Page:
26 years of living (and loving) the loyalty program landscape

An interview with Phil Hawkins Head of Loyalty Operations at flybuys

I had the pleasure of meeting up with Phil to chat about his experience over the past 26 years in the world of loyalty programs.

It was a privilege for me to listen to his wisdom and views on the past, present and future of flybuys as well as the challenges and opportunities for loyalty programs in general.

1. How did your loyalty program life begin?

My first exposure to loyalty programs was in 1993 when I was in retail marketing at Shell and was approached to join a project team (with three others) to look at a ‘loyalty program’ opportunity with the then Coles Myer group.

Australian households’ main reference point for loyalty programs at that time were the Qantas (1987) and Ansett frequent flyer programs which were the domain of genuine frequent flyers; there was no credit card connection then.

As we embarked on this new loyalty program strategy, we held some focus groups with consumers and while they knew a little of ‘coupon collecting for rewards’, you could see their frequent flyer envy as well as the belief that ‘these where only for business travellers’.

When we put the proposition of earning points or rewards for their daily shopping to redeem them for flights, ’their eyes lit up’.

Eighteen months later in 1994 we launched flybuys.

2. In your 26 years of involvement with flybuys – what have been your big moments to remember?

I remember three massive moments

The first was launching the program in 1994, which despite the research we just didn’t know what would happen.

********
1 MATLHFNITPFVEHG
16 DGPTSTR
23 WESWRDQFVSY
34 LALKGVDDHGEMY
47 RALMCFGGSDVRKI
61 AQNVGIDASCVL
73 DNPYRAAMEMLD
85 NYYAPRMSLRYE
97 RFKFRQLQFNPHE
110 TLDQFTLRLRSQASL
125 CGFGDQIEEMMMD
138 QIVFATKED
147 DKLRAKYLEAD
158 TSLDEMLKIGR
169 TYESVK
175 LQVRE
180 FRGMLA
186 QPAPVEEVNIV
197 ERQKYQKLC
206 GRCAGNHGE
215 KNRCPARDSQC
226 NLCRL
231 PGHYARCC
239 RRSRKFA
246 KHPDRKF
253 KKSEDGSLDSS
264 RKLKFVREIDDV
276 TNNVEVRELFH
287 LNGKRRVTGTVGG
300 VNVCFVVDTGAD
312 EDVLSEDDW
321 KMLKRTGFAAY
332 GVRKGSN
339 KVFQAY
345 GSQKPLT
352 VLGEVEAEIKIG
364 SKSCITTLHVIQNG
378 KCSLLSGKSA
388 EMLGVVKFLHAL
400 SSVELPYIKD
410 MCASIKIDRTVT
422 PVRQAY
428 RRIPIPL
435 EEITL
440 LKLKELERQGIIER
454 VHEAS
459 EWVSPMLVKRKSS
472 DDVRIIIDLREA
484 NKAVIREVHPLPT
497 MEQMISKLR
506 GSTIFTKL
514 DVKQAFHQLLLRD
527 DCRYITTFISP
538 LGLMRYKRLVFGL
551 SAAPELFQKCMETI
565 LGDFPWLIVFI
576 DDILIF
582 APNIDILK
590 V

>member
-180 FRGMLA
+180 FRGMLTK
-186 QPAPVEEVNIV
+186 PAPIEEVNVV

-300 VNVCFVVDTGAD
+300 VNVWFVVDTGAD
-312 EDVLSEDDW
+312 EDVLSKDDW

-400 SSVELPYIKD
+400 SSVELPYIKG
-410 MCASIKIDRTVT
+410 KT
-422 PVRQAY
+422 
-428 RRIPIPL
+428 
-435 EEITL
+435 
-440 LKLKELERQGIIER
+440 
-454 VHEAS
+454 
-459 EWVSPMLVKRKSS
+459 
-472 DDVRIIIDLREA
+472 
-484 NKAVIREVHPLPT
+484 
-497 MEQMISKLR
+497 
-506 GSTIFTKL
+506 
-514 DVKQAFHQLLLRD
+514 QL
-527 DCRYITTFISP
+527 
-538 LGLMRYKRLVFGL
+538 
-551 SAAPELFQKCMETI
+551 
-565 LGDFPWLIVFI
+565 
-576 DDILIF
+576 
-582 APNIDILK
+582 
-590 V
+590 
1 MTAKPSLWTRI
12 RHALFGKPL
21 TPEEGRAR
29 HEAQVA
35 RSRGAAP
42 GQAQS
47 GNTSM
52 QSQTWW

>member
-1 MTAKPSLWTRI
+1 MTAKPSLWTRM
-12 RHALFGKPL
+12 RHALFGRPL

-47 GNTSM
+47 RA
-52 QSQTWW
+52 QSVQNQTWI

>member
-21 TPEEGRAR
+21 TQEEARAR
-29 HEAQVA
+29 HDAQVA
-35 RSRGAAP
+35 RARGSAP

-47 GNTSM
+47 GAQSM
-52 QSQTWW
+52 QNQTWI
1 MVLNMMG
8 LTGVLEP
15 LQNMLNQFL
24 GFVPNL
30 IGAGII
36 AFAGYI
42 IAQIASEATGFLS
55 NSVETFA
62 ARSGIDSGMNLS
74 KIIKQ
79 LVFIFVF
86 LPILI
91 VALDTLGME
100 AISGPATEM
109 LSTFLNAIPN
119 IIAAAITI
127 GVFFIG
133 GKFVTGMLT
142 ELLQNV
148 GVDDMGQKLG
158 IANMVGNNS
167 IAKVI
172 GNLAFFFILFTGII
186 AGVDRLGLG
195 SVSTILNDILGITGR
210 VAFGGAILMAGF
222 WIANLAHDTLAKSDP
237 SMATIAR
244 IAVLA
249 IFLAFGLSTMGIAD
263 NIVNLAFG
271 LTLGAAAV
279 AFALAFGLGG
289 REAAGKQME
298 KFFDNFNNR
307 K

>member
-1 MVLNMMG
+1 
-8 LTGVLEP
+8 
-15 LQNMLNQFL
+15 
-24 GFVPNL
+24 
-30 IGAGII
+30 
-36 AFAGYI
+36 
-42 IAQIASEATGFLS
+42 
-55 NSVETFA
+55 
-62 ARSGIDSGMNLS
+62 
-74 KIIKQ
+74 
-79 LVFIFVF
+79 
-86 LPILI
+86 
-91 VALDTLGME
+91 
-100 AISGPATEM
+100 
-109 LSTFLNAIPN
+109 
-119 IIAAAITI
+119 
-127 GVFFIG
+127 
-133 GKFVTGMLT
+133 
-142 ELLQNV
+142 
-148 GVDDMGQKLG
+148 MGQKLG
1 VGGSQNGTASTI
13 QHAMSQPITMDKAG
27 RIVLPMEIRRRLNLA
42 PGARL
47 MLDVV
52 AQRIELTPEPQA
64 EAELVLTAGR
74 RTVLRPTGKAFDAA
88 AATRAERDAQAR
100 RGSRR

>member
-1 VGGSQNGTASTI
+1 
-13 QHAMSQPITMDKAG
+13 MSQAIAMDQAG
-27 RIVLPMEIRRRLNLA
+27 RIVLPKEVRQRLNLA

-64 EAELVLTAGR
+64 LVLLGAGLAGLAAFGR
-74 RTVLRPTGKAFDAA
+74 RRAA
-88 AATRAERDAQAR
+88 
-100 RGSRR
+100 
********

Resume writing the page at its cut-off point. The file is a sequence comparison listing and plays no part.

The Sunday night of launch we took over the ad block on the news and had all four ads top to tail – 1. Shell and flybuys, 2. National Australia Bank and flybuys, 3. Myer and flybuys and 4. flybuys…and Australians went crazy!

We signed up over 1,000,000 households in 6 weeks. The card manufacturer ran out of plastic (those were the days) and we had to send out cardboard cards!

The second moment (more than just a moment), I remember a period in 1997 when we had educated our members so well on earning points and had not focused on enough on redeeming them for rewards.

What seemed like a moment of madness (might have been a bit longer) many 1000’s of members suddenly wanted to redeem their rewards at once, sending the call centre into meltdown (online was not an option then).

Finally, for me, the relaunch of flybuys in 2012 was huge (you remember that Adam as you also had the pleasure to participate in that as well).

We revamped the program with more points, more partners, more rewards and mailed nearly every Australian household new cards, the Australia Post trucks were lined up on that weekend for kilometres!

3. Why do you believe flybuys is still thriving in 2019?

Because it is genuinely rewarding.

We have rewarded our members with more points than ever before, more rewards than ever before and continue to add new partners to give more earn and redeem options to our members.

flybuys members collected 24% more points in 2018 than 2017 and redeemed 26% more points over the same period.